Third graders who fail reading may not advance

February 24, 2017

By Pat Maurer
Correspondent

New proposed State legislation, signed by Governor Rick Snyder last fall requires that third grade students who aren’t reading at grade level would be retained, Superintendent Jim Walter told the Board of Education Monday evening.

The legislation is raising controversy with the Michigan Education Association.  A retired educator (with 38 years of teaching experience and a Masters in Learning Disabilities) said, “If you don’t retain children early, in kindergarten or first grade, the social and emotional stigma caused from being held back far outweigh the possible academic benefits that might be gained from retention. A better way to help children experiencing reading difficulties at this age would be strong intervention and remedial programs.”

Walter said, “We know that retention actually has a negative impact on a student’s education from the research, so even though the legislature’s intent may be good, we’d be foolish to ignore the research.  If we’re thinking at all about retaining students, it should be very early in their schooling.  The law does allow for a variety of good cause exemptions.  Most importantly, we need to provide our kids as much high quality literacy instruction as we can give.  Intense intervention and the home reading plan are the parts of this legislation that can add up for students.”

The BOE also approved budget amendments at the regular meeting Monday. Superintendent Walter updated the Board on the summary of budget changes.
The original budget showed revenues totaling $14,012,439 and expenditures totaling $13,957,661. The amended budget shows revenues of $14,407,495 and expenditures totaling $14,032,830.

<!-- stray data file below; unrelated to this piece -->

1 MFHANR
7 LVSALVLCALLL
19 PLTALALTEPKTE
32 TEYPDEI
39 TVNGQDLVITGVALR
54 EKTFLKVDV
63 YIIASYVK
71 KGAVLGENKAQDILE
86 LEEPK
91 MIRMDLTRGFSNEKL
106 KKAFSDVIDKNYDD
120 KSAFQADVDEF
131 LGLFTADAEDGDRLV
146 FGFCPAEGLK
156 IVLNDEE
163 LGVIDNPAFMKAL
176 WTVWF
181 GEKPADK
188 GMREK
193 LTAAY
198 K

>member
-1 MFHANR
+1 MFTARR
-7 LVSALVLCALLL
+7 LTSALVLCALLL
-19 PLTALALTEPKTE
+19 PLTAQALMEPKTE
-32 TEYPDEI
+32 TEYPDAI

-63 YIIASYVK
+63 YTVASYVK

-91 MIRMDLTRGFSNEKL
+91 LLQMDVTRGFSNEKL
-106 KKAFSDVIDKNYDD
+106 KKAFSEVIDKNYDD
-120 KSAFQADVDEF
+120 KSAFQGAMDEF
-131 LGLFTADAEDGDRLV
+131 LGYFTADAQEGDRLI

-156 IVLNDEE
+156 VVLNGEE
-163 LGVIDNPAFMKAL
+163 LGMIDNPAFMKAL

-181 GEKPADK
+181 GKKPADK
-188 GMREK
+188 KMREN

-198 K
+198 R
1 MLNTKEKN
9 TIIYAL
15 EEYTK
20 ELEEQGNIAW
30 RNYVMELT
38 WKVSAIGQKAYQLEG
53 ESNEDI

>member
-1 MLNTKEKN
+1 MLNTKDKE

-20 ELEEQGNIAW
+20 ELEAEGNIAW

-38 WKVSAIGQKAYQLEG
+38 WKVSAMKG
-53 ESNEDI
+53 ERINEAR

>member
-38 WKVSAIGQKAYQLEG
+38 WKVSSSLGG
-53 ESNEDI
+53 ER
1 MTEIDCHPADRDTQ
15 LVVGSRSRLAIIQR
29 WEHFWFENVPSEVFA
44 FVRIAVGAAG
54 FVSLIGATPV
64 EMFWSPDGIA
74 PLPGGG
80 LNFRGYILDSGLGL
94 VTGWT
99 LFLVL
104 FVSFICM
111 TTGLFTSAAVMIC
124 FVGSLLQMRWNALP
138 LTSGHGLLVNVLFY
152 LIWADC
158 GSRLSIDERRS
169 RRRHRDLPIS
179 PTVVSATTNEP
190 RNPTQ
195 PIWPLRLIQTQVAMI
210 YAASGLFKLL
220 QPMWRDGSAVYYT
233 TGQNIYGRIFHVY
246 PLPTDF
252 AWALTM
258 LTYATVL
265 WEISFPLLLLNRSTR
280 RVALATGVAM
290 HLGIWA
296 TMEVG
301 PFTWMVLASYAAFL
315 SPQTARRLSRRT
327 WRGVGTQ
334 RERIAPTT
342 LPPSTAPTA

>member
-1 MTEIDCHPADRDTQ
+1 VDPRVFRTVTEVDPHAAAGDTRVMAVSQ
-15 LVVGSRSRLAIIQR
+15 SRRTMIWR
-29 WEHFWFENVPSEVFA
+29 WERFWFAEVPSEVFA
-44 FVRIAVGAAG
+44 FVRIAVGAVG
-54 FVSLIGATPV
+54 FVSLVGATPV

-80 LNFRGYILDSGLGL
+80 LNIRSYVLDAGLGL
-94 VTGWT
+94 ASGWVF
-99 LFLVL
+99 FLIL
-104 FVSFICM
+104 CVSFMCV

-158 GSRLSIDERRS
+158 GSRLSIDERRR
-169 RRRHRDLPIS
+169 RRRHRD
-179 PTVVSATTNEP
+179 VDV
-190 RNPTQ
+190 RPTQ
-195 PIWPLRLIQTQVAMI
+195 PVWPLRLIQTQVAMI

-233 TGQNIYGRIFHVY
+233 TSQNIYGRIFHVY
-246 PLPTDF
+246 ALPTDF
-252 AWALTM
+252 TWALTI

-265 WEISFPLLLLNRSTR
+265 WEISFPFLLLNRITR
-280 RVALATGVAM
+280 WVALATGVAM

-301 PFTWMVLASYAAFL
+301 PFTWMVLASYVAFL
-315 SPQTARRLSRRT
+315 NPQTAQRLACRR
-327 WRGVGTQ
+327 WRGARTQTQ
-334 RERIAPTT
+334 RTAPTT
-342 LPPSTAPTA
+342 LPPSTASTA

The projected fund balance at the end of the year will increase by $374,665 for a final total fund balance of $1,942,995 or over 13 percent. The major changes were in revenues (an increase in student count caused mainly by the way the district is able to count adult learners who are taking high school completion courses rather than GED).

In expenditures, the major changes were in operations/maintenance – heating controls in the high school, basketball hoops in the high school gym (funded in large part by community donations), and the purchase of a new maintenance vehicle.

A Letter of Agreement for the Clare Transportation Association contract was approved by the board. The added wording was an addendum to the 2012-15 school year and the approved Letter will be for the 2015-18 years. The change provides compensation for inclement weather days that are not forgiven by the State (State Aid) and provides no compensation for days added (make-up) days at the end of the school year.

Board Secretary Sue Murawski read a letter to the Board from Department of Natural Resources Division Chief Russ Mason, which lauded two teachers, Jason Koch and David Gould, for their foresight and commitment to Michigan’s natural resources. The two have “created an outstanding wildlife education day titled “Deer Camp,” Mason wrote.

Other business at the board meeting included:
*Approval of the purchase of a work truck for $25,332.05 from the State of Michigan.
* Approval of bills payable for January 2017, in the amount of $133,473.01.
*A report from Student Council President Bailey Hubel that this year’s prom is currently being planned and will take place on April 22nd.

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